South Africa in 1989: CD album banned for offending Christians

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South Arica:
CD album banned for offending Christians

Because of its title, the album ‘Bigger than Jesus’ by Kalahari Surfers was banned in 1989 for blasphemy and for the offending of Christians. The music was later re-released with a new album title, ‘Beach Bomb’.

By Michael Drewett

The Kalahari Surfers were a South African studio group led by Warrick Sony – who eventually became the sole member of the band, using backing musicians for recordings and live performances. Warrick Sony remarked that “the inequalities here were so massive and so embarrassing and so damning, that it was obviously impossible to align one’s self with what was going on or to keep quiet. In those days – in the 1980s – I found so much stuff that was being broadcast so ridiculous and just laced with all sorts of entendres and bizarre comedy”.

Tapes of political speeches and other found voices were spliced and set to rock beats to create subversively analytical songs. ‘Bigger than Jesus’ was the 4th Kalahari Surfers album and the first released locally, on Shifty Records. The title track was about John Lennon’s statement that the Beatles were more popular than Jesus Christ and how his statement led to acts of censorship against the Beatles’ music.

When she saw the album in a shop, Mevrou Mulder of Cape Town gathered signatures of fellow protesters and submitted the album to the Directorate of Publications. In her accompanying letter she complained: “The name alone is enough to make any Christian furious, not to mention the words. We as reborn Christians object to the publication of this record and also the distribution of it. You will find more 600 signatures which I gathered very quickly, I can assure you, however that we are hundreds of thousands that object to this record. We call upon you, as a respected organisation, to prohibit these records and tapes, which slanders our King and Saviour.”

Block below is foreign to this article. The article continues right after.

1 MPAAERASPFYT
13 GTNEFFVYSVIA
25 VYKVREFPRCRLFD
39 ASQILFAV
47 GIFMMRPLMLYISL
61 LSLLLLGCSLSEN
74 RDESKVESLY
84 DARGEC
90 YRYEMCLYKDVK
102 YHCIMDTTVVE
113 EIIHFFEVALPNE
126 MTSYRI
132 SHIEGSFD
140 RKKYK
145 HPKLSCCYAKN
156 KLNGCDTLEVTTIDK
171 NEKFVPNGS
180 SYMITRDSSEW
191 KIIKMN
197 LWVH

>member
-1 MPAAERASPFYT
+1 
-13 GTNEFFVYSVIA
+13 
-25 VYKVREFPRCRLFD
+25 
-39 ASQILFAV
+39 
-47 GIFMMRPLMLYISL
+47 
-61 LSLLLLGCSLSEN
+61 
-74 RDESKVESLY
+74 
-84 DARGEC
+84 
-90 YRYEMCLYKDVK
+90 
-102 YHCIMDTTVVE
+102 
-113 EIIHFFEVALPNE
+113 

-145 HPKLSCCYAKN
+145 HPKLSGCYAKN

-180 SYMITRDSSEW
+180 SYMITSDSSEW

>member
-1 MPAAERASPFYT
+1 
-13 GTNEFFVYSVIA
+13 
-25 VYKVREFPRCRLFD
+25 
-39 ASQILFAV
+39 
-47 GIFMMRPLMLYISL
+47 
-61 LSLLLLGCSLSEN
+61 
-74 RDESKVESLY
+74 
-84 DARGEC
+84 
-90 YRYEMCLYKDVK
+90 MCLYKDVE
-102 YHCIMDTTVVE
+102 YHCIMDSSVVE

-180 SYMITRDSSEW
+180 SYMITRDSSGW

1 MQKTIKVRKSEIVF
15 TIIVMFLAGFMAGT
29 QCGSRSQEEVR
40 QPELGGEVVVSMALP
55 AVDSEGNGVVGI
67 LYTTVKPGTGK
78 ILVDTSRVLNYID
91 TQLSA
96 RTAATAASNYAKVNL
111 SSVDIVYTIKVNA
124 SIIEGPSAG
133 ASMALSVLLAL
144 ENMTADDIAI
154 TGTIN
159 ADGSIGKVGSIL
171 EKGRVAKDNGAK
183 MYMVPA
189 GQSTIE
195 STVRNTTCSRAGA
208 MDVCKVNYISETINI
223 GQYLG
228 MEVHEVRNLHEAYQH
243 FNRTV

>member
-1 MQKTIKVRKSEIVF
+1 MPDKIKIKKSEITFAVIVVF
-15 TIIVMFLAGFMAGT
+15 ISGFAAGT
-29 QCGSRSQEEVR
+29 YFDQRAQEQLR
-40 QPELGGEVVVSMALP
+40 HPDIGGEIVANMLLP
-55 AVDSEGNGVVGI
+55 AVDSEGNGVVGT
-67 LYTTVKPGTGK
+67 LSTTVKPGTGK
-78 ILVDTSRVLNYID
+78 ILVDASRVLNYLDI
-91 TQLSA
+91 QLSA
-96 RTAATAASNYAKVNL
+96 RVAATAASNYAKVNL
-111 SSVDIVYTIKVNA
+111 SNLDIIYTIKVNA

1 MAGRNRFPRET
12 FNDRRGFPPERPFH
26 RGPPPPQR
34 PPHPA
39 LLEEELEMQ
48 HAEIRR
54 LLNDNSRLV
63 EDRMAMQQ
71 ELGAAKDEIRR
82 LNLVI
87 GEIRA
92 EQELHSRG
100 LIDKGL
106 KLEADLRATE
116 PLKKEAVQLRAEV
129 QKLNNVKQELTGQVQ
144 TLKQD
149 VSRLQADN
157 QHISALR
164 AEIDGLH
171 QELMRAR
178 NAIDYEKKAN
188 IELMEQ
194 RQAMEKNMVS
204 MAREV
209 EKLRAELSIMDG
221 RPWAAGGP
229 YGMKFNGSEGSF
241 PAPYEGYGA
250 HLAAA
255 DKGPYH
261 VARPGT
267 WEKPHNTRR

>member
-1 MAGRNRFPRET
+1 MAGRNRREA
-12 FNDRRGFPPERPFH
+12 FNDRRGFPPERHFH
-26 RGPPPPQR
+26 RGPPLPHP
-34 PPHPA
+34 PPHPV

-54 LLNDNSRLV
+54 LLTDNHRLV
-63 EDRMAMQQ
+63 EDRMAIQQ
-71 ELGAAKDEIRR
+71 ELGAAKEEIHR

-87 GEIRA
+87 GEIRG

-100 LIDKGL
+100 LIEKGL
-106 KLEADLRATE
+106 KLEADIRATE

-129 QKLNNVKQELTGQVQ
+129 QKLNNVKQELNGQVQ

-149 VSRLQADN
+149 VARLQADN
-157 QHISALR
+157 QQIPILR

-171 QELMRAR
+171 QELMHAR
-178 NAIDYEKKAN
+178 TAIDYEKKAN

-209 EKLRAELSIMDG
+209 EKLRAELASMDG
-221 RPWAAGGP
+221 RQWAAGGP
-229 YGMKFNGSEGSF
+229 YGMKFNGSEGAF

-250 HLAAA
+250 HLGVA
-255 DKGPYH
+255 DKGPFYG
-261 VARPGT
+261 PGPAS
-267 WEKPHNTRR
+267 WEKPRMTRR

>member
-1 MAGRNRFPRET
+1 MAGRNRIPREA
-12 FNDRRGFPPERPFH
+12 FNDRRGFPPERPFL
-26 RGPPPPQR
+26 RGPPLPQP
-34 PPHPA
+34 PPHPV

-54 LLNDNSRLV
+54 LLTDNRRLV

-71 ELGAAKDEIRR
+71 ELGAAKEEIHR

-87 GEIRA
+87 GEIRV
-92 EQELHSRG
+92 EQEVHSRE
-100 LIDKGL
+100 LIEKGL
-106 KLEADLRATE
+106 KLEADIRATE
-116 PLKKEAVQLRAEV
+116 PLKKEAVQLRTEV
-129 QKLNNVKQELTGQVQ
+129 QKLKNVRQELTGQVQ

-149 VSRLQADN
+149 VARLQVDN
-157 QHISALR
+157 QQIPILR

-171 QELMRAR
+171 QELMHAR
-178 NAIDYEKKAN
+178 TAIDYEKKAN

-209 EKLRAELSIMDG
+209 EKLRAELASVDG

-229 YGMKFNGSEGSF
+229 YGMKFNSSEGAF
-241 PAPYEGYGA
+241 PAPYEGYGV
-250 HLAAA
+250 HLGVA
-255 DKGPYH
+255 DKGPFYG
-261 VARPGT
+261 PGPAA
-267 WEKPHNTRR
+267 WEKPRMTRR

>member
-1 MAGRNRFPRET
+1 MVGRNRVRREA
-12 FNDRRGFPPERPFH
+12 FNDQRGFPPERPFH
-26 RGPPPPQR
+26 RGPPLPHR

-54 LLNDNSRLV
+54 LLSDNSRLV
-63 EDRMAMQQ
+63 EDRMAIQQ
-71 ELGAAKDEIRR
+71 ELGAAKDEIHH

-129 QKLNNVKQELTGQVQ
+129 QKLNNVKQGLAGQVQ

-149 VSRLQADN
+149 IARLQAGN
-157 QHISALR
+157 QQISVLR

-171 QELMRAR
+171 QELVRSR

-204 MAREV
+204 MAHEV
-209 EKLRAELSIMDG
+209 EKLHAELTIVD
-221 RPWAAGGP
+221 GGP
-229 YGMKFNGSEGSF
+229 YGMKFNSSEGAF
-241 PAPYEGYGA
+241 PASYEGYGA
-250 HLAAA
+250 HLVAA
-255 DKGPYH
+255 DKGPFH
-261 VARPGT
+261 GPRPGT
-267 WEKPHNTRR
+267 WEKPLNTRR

The album was found undesirable on the grounds that the cover of the record, with the title ‘Bigger than Jesus’ in large letters, was blasphemous and would be offensive to most Christians.

Shifty Records appealed against the ban but the Appeal Board nevertheless found the words ‘BIGGER THAN JESUS’ in large print on the outside cover offensive. Professor Van Rooyen, Chairman of the Appeal Board noted that this “could be easily seen by members of the public and this Board believes that a Christian would be offended by those words when quoted out of context such as in the present matter. For the Christian viewer Jesus, as Saviour, is degraded by these words.” The album could therefore be re-released with a new cover. Shifty made no attempt to obscure the censorship process which had occurred. They printed a new title – ‘Beach Bomb’ – on an appropriately sized sticker and stuck this over the original title on the album and re-released the album.

Michael Drewett is currently researching on a book about South African music


 
 
 
 
 
 

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